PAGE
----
The restored Clara Burton House in Glen Echo, home of the petite "Angel of the Battlefield" and early offices of the Red Cross she founded, will be dedicated tomorrow in ceremonies launching the centennial anniversary convention of the Red Cross.
Barton founded what has become America's largest humanitarian organization in May 1881, after working among the wounded on Civil War battlefields and with the newly formed International Red Cross in Europe during the Franco-Prussian War.
In addition to the convention and the displays and special events this month at the Clara Burton House, the Smithsonian Institute has opened a summer-long Red Cross exhibit at the National Museum of American History, and the National Park Service this week published an 80-page biography and handbook on Barton.
The restored offices and other rooms in the 38-room house contain many of Barton's original furnishings -- even her tin sitzbath tub -- and hundreds of pieces of memorabilia from the fledgling Red Cross. The house provides a fascinating glimpse into the early days of the Red Cross and the latter days of the dimunitive Barton, who was 5 feet tall and weighed 90 pounds.
Barton spent 10 years lobbying for U.S. approval of the 1864 Geneva Convention for protection of the wounded on battlefields, which, in effect, gave the newly formed American Red Cross its charter. She was 60 when the Red Cross Society was formed in 1881, and 83 when she resigned, amid charges of administrative and financial mismanagement.
The Red Cross moved its headquarters to downtown Washington in 1904, following the break with Barton. She died at Glen Echo in 1912, at the age of 91.
The three-and-a-half-story Glen Echo house oringally was built as a warehouse, using boards salvaged from the huge Red Cross shelters that had housed thousands of victims of the Johnstown, Pa., flood of 1889. The flood was the first major natural disaster in which the Red Cross provided relief.
The barn-like building, dubbed "steamboat Gothic" architecture by some, was put in haphazard fashion by carpenters employed by Glen Echo's developers, who gave Barton the land.
Plagued by fires and malaria scares, the "Washington on the Rhine," as the Glen Echo development was billed in Victorian advertising, wound up as a few stone houses and a cultural center that declined into an amusement park.
The Barton house and the amusement park were both acquired in 1975 by the National Park Service. The former amusement park, cleaned up but unrestored, is now a local arts center, though budget restrictions have forced the park service to cut back many of its programs.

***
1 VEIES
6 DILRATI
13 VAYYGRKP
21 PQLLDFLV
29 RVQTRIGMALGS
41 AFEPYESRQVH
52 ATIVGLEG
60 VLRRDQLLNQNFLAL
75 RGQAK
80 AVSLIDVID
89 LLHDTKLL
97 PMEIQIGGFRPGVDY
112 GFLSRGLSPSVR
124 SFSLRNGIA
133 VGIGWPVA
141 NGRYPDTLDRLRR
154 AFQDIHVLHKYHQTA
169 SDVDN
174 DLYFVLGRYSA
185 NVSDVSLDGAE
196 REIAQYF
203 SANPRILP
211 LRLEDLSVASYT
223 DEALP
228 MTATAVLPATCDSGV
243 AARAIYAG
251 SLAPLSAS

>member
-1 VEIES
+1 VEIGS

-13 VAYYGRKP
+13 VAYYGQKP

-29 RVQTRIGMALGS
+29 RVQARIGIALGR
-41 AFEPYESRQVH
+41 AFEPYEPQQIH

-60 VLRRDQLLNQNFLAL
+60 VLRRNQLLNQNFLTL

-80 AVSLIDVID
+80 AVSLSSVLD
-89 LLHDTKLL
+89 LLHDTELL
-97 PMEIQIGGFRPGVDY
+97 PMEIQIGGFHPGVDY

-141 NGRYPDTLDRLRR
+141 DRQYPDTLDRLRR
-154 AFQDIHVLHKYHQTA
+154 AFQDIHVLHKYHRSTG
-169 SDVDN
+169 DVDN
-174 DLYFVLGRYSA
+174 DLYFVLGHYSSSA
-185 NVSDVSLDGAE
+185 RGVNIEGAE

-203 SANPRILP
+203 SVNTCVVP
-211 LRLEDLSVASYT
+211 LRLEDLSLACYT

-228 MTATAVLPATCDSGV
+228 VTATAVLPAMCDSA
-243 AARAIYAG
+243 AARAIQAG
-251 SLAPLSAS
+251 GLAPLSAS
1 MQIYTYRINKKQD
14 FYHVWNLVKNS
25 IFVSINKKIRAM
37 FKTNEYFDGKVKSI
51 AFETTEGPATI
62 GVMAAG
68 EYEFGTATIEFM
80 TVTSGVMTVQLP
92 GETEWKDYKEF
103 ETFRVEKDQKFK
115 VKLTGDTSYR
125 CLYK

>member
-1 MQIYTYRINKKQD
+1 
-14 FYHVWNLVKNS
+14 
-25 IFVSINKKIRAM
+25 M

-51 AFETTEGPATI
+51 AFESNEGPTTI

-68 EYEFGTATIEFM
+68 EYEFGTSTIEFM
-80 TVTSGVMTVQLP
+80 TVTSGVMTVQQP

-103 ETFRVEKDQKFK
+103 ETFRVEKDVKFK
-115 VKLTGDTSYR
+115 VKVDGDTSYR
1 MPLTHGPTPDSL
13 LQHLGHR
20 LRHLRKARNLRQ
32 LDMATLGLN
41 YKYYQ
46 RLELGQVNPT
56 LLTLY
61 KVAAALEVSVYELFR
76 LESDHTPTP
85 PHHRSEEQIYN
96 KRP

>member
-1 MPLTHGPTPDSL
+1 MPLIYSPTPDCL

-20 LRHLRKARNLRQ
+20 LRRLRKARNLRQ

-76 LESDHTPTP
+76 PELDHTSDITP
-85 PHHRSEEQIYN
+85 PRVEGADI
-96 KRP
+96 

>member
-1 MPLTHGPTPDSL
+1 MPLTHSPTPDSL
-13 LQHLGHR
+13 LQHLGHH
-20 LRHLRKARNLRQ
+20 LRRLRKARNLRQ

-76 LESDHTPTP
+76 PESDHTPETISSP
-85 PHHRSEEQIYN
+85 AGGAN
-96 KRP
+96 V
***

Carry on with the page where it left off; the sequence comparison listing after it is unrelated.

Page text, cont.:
Until this spring, when reinforcing steel beams were placed under the Barton house, structural problems prohibited more than a few dozen visitors at one time, according to Park Service Ranger Sandy Weber, who has spent almost five years in charge of the project, researching the house and the life of Clara Barton.
"We couldn't put more than 17 people on the third floor, 25 on the second and 35 on the first at one time . . . so we didn't encourage visitors. But now we're ready," she said.
The house contains extensive Red Cross and Clara Barton collections, gifts from foreign governments, original and period furnishings and many of the original stained-glass glass windows, doors and flags Barton loved. It also retains the cold, musty, damp atmosphere that Barton often complained about in her diaries, said Weber, who noted that she herself wore long underwear most of the winter. A new heating system will soon be installed, she added.
The house also is the home of a Friend of Clara Barton, one of the founders of the group of area residents organized to buy and preserve the house in 1963, when developers wanted to buy and demolish it.
Ethel Hartman, now in her 80s, is a former secretary of the preservative group. She has lived for 10 years in one of the eight apartments created in the house during its Depression days as a boarding house.
Hartman, a Philadelphia native and Vassar graduate who was a Red Cross volunteer at the end of World War 1, was living near Glen Echo when neighbors heard that developers wanted to destroy the house.
"There were 18 of us who put $25 each in the kitty and managed to raise half of the money to buy it by April 1963," she recalled. To pay off the mortgage on the $35,000 house, and to maintain the property, "we kept (and rented out) the apartments . . . and I moved in after my husband died," Hartman said. She pays slightly more than $100 a month to rent her small quarters.
The Friends of Clara Barton spent nearly $100,000 on the house before turning it over to the park service in 1975. They disbanded last fall and gave their remaining funds, $8,400, to help the park service restore the offices.
"We sort of inherited her (Hartman) with the building," park services spokeswoman Sandra Alley said last week. "And we were lucky. She knew all the history, gave tours . . . and she pays rent."
The Clara Barton National Historical Site has special weekend programs, usually twice a month. These include demonstrations of 19th century crafts, photography, children's stories and games. They are supervised by volunteers in Edwardian costumes. Admission to the house is free; it is open Saturdays from 10 a.m. until 5 p.m., Sunday afternoons from 1 until 5, and Thursdays and Fridays by reservation only, from 10 a.m. until 5 p.m. To make reservations or inquiries, telephone 492-6245.